FOOD: Despite their name, rat snakes prefer adiet of mice, and you will have to have a steady supply of suchfodder. Never leave mice old enough to bite in the snake cage, unlessyou are watching, as they may injure or kill the snake. Try to getyour snake used to eating dead mice. Many rat snakes are erraticfeeders. They will feed ravenously for a few months, and then go 'offtheir feed' for weeks or months at a time, causing their ownersendless distress. If you have such an individual, stay calm, unlesssignificant weight loss occurs. To stimulate feeding after a fast,offer a live weanling mouse in the hiding box; an almost irresistibletreat for most rat snakes.

Some rat snakes also like baby chicks and warm eggs.

HEALTH: Mites are common on these snakes. Toeliminate them, place a small piece of "No-Pest" strip in ajar (with several holes in the lid) in the cage, and leave the jarfor 2-3 days. Repeat, if necessary, in two weeks.

Remove the water dish while the jar is in the cage. Cages must bekept clean to prevent infections, scale rot, and other problems.Anti-bacterial cleaning solutions are recommended. One ounce ofbleach in ten ounces of water is one such solution. Rinse the cagewith clean water after using any solution. Don't use Lysol, Lestoilor other such oil-based cleaners; they are deadly to reptiles. Thecage substrate (bedding) must also be kept dry. Though snakes like tosoak in water, they must be able to dry off, or they will developscale rot and blisters.

HANDLING: Most snakes don't object to beinghandled two or three times a week. Don't handle any snake for 48hours after feeding, or if it becomes ill or stops feeding, unlessthe cage needs cleaning. Keep handling to a minimum when your snakeis getting ready to shed. The skin can be damaged easily during thistime.

Sunbeam Snake Care Sheet

Xenopeltis unicolor


The sunbeam snake is native to Indonesia and is often encounteredin rice paddies. This species garners its common name from theincredible iridescence of its scales, a trait difficult to capture onfilm. The ground color of the snake's dorsal side is a dark brown,almost black, with the ventral side being a white or cream color. Inthe sunlight, or under strong artificial light, the scales scatterthe illumination like a prism, showcasing a breathtaking display ofrainbow coloration. There is no snake in the world that can rival theiridescent of the sunbeam snake, this species most enchantingfeature. In the wild these snakes are totally fossorial (burrowing)and spend most of their time underground. Their morphology stronglyreflects this lifestyle, as their heads are sharply pointed withlittle neck delineation, enabling them to move underground with ease.In the wild, sunbeam snakes eat a variety of prey includingamphibians, lizards, small mammals, and other snakes. Young sunbeamsnakes look very similar to the adults, except that they have astrong white "collar" of white scales evident just belowthe head. This coloration fades within the first year.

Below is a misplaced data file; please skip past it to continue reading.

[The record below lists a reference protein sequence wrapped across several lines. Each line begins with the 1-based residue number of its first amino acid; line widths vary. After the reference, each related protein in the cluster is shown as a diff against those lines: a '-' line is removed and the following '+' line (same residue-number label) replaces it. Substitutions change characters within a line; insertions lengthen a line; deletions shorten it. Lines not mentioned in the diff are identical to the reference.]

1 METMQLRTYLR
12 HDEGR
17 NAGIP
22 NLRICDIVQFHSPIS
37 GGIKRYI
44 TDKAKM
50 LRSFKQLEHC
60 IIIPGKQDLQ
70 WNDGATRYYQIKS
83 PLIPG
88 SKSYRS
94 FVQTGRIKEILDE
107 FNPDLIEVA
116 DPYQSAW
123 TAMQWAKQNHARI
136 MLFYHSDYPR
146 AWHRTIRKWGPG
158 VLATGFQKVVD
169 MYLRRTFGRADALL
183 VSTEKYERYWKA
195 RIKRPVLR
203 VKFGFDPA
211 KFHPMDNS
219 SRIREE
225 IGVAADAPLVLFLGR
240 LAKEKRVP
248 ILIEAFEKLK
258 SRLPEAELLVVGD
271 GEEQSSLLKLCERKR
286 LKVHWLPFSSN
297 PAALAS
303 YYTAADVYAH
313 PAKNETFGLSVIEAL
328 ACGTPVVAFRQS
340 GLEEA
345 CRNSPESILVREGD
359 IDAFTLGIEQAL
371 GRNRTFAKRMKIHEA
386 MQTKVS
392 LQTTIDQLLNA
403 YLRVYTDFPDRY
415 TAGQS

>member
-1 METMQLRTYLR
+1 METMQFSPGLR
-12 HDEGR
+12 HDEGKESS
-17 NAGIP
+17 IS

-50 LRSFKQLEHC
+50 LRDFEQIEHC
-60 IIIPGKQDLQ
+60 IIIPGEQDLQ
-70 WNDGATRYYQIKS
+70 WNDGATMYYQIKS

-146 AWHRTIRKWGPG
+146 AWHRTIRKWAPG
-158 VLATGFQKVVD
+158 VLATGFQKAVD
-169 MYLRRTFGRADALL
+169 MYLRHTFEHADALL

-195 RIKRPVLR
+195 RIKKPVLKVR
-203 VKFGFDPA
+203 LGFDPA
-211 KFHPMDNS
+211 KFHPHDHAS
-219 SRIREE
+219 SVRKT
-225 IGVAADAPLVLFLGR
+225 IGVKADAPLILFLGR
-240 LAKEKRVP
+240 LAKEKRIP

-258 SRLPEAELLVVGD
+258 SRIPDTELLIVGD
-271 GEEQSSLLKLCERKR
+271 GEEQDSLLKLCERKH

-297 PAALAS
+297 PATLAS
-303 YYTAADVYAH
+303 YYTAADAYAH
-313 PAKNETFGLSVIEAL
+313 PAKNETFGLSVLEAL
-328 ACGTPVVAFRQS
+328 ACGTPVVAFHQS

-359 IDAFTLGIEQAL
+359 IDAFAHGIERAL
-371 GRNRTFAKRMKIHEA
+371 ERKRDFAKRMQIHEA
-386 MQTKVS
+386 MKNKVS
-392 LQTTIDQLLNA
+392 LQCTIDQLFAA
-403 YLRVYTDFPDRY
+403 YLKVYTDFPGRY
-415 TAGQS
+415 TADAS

Sunbeam snakes are not often captive bred, so they are heavilyimported. This is rather unfortunate as most imported animals diewithin the first six months of capture. Wild-caught sunbeam snakesstress very easily, this combined with improper environmentalconditions encountered during transport and holding at wholesalefacilities, is just too much for many of these snakes. However,animals that survive importation can acclimate well if properlyhoused and attended to by a good reptile vet.

Captive Care Requirements: There are really onlyfour things required to keep sunbeams snakes successfully, humidity,a burrowing medium, proper temperatures, and solitude. Sunbeam snakeshail from an extremely humid habitat (ever seen a rice paddy?-ricegrows in wetland conditions), as such, they require very highhumidity in captivity in order to do well. I keep my sunbeams atabout 80-100% humidity all of the time. Many sunbeams snakes developa condition that looks like blistering on their scales, this lookssimilar to a disease caused by excessive humidity-it is not. I amsure that many people, upon seeing this condition in sunbeams havethought that drying the snakes out would cure this problem, dryingsunbeam snakes out kills them quickly. This is a bacterial infectionexacerbated by stress and will disappear with correct antibiotictreatment and a humid environment.